We’re Sprinkling This Umami-Packed Caesar Dust on *All* of Our Snacks

This tangy-savory Caesar seasoning blend comes together in under 10 minutes, and is great dusted over just about everything. Sprinkle it over popcorn or hard-boiled eggs. Pour it into a bag of kettle chips and give it a shake, or toss with sturdy veggies before roasting.

Side view of caesar dust in jar
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An extremely underappreciated food category is dust. The nacho cheese dust you lick off your fingers after you polish off a bag of Doritos. The cinnamon-sugar dust that coats the pads of your thumbs after you’ve enjoyed some mall pretzel bites. In college, when I was craving homemade Indian food, my friend would serve me up dosas with her mom's homemade gunpowder, or podi—a dry powder made from lentils and spices—that you could sprinkle with abandon over just about anything.   

Overhead view of caesar dust on eggs
Serious Eats / Two Bites

If you’re a dust-lover like I am, might I suggest trying out Caesar dust at home? The tangy-savory craveability of our favorite salad is begging to meet the finger licking–good quality of our favorite snack foods. This recipe for Caesar dust accomplishes just this. Plus it comes together in just a few minutes with only six main ingredients that, if not in your pantry already, are available at most large supermarkets. 

Overhead view of popcorn with caesar dust
Serious Eats / Two Bites

Each ingredient does some serious heavy lifting in standing in for the flavor pillars of a classic Caesar dressing. They're all also shelf-stable, pantry-friendly ingredients that make the wonders of Caesar dust available to you any time the craving strikes. Some are obvious: Garlic powder and mustard powder stand in for raw garlic and prepared mustard. But in the pursuit of a shelf-stable Caesar, some ingredients are creative interpretations (that are pretty spot-on flavor-wise). Here's a look at some of the key ingredients that make up this culinary dust:

Overhead view of ingredients
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  • Seaweed snacks: Instead of anchovies, seaweed snacks are blitzed in a spice grinder to bring that same hit of salinity and umami. A small 10-gram snack-size package with pre-cut sheets is what we’re looking for, but if you can’t find it, one whole sheet of toasted seaweed cut into squares—roughly 3-x3-inches, just small enough to fit into your spice grinder—will work just as well. It’s important to take the time to blitz your seaweed snacks in a spice grinder. You don’t need a fine powder, but because the snacks often have quite a bit of oil, it may clump and stick to the walls of your spice grinder. Work in batches—three seems to do the trick—thoroughly scraping out the inside of the spice grinder when you’re done for any residual flakes. Visible flecks (the pulverized seaweed should be somewhere between the size of sesame seeds and oats) of sparkly seaweed in the blend are actually what we’re going for. Think of the speckles of green as a little nod to the absent romaine of a classic Caesar salad. 
  • Parmesan cheese powder and nutritional yeast: Shelf-stable Parmesan cheese, like the kind you can find in shakers at your favorite pizza joint, makes this Caesar dust hold up at room temperature for up to two weeks. (Look for it in the pasta aisle at your grocery store; Kraft Grated Parmesan Cheese is one widely available brand). While using both Parmesan and nutritional yeast may seem like a redundancy—both the cheese and nooch provide a savory, cheesy backbone to the Caesar powder—here, nooch brings an additional malty, almost fatty savoriness that accomplishes what egg yolks do in a classic Caesar dressing.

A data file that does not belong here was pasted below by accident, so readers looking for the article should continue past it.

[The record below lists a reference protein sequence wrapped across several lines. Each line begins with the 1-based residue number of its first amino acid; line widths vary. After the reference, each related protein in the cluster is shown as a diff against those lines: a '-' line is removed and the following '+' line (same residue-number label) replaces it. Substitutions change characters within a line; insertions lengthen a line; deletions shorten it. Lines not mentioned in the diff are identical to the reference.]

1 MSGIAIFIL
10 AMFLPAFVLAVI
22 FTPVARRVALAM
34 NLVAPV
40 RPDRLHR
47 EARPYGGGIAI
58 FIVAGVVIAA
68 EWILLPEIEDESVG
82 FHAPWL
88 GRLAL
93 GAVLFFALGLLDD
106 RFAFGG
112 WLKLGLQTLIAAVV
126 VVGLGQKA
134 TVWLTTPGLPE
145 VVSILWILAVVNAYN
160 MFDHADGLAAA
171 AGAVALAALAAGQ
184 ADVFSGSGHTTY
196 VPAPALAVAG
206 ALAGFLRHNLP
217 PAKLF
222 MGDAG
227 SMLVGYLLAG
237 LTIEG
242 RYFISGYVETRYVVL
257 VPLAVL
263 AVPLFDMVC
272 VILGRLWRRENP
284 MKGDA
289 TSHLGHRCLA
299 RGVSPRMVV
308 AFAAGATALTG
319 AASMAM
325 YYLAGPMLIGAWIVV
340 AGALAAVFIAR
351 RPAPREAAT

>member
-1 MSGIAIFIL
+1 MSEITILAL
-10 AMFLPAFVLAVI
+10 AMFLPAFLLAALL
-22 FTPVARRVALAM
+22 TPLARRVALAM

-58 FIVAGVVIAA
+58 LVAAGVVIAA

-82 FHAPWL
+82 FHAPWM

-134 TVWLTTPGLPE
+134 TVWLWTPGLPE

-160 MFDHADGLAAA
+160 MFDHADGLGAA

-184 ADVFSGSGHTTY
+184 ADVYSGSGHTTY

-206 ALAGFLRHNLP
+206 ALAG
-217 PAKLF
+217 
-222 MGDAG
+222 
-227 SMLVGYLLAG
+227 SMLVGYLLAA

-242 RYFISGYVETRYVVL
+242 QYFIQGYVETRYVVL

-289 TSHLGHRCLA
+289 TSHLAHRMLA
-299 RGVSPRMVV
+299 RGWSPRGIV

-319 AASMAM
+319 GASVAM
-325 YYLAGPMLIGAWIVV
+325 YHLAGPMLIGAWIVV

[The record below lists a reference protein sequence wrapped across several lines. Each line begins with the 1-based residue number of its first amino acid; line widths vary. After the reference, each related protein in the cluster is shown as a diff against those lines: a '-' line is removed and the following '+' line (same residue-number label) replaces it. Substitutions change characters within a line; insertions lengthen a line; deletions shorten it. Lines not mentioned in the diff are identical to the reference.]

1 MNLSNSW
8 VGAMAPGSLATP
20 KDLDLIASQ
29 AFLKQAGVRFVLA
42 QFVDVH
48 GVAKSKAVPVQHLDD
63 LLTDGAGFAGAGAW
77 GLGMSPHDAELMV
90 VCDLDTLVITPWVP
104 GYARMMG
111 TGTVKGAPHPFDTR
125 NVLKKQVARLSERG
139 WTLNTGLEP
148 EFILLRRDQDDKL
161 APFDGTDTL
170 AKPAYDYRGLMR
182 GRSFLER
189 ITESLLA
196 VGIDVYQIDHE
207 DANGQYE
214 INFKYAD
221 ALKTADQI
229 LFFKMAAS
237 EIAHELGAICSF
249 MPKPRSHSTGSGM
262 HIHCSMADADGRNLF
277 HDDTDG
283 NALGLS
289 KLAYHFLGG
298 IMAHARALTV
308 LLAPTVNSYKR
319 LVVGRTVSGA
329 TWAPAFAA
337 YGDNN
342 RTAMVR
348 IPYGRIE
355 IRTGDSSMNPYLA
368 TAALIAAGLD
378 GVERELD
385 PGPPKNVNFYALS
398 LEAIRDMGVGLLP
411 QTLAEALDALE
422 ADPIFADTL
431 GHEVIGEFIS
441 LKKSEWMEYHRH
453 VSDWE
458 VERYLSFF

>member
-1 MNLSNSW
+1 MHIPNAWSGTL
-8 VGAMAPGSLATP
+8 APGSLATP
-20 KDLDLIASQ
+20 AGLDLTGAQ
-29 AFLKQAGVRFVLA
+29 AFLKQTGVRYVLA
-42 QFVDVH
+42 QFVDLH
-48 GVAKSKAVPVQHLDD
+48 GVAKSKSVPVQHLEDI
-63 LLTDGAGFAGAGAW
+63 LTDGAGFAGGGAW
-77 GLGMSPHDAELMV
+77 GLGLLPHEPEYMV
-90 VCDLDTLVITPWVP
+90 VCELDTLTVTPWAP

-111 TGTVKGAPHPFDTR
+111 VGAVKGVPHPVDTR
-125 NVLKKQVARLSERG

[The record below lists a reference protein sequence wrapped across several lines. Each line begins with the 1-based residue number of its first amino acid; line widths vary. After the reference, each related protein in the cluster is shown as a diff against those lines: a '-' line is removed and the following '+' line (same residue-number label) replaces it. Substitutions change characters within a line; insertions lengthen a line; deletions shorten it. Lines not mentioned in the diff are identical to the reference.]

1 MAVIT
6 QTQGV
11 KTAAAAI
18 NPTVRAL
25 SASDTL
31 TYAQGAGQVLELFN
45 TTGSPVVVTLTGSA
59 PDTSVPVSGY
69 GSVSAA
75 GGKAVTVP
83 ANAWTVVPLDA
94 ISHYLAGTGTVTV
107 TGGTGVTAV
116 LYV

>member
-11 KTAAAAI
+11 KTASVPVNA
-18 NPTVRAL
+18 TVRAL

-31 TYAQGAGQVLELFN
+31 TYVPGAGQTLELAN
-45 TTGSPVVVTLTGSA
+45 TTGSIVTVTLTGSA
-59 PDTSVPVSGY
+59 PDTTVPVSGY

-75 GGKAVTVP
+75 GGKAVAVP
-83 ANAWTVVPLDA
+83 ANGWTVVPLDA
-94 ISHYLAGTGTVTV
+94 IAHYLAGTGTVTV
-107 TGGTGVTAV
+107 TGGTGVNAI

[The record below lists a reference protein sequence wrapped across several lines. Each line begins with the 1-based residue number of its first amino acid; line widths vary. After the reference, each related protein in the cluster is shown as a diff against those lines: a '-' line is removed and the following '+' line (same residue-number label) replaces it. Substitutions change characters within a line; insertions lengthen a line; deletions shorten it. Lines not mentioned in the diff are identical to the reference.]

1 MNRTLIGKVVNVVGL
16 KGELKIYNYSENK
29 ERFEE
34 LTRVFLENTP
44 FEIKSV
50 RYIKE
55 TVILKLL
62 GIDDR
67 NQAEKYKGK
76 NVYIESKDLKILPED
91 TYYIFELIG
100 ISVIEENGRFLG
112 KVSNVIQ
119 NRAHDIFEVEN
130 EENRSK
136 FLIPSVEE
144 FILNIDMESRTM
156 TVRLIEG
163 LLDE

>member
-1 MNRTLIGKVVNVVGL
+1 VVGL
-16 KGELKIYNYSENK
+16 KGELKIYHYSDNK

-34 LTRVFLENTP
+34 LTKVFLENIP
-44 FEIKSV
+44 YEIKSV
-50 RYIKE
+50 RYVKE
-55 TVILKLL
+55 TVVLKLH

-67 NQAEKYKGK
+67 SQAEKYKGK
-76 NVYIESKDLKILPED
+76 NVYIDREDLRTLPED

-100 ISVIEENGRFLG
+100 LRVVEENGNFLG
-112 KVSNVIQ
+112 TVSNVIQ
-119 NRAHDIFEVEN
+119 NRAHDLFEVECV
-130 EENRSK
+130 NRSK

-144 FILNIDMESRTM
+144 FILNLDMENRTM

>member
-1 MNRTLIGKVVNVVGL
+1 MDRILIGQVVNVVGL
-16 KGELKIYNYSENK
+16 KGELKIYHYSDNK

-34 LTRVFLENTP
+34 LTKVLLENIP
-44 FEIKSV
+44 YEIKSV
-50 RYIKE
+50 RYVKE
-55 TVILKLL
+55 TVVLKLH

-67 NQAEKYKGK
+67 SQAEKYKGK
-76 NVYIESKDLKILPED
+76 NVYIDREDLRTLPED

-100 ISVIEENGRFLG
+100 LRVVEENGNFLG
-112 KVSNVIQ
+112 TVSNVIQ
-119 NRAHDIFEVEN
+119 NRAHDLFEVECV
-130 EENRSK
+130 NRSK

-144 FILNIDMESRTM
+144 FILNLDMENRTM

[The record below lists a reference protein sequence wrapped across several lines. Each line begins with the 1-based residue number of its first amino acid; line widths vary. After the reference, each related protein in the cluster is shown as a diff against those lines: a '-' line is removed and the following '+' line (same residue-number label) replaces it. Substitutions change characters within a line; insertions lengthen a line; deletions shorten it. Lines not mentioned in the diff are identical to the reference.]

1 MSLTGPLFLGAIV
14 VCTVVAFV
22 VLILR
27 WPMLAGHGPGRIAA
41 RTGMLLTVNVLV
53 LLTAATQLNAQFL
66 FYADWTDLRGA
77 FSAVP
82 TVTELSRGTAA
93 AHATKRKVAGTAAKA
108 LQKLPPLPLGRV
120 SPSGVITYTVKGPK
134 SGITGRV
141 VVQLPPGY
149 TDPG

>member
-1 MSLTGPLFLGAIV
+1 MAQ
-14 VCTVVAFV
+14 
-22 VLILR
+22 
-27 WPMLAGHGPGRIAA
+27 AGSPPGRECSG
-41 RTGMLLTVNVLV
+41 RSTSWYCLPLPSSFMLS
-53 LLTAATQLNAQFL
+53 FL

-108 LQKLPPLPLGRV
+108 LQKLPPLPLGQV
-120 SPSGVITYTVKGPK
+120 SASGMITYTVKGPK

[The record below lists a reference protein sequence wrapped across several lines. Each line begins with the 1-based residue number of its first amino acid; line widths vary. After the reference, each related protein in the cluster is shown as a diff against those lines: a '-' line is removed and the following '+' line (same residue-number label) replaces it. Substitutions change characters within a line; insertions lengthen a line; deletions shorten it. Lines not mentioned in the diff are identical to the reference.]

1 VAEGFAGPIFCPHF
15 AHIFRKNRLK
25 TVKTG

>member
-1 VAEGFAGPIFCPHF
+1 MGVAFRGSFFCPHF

• Lemon pepper seasoning: Store-bought, prepared lemon pepper spice blend—the wild card—brings a citrusy tang, thanks to its dehydrated lemon zest and citric acid that mimics the flavor and acidity of lemon juice. 

The possibilities for this dust are limitless: Sprinkle over popcorn or hard-boiled eggs. Pour into a bag of kettle chips and give it a shake. Toss sturdy veggies like potatoes, peppers, or squash with oil and a sprinkling of Caesar dust before roasting. Season rice or buttered noodles. Or, go meta: crisp up Caesar dust–coated chickpeas in the oven or air fryer to use as a crunchy topping for your next Caesar salad. You’ll find that once you have a stockpile of Caesar dust, you’ll look for an excuse to add it to just about anything—and lick your fingers afterward.

Overhead view of popcorn dust
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Open package of seaweed snacks, and cut the sheets in half. In three batches, blend the seaweed in an electric spice grinder until they are small flakes. Pour into a small bowl.

Two image collage of breaking up seaweed
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To the small bowl, add Parmesan cheese powder, nutritional yeast, lemon pepper seasoning, garlic powder, and mustard powder. Mix well, using a fork. Use the tines of the fork to break up clumps, and fluff until the powder is well-combined and the texture of coarse sand. Taste and adjust salt, as needed. 

two image collage of ingredients before and after being mixed
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Special Equipment

Spice Grinder


1 teaspoon (4g) anchovy powder can be substituted for the seaweed snacks. If using the anchovy powder, omit the salt. Note the total yield when substituting with anchovy powder will be reduced by about half.

When purchasing seaweed snacks, make sure to buy plain, toasted, and salted seaweed—stay away from strong flavors like wasabi or sesame.

This recipe can be easily halved, or doubled as needed.

Make-Ahead and Storage

Caesar Dust can be stored in an airtight container at room temperature for two weeks, or two months in the freezer.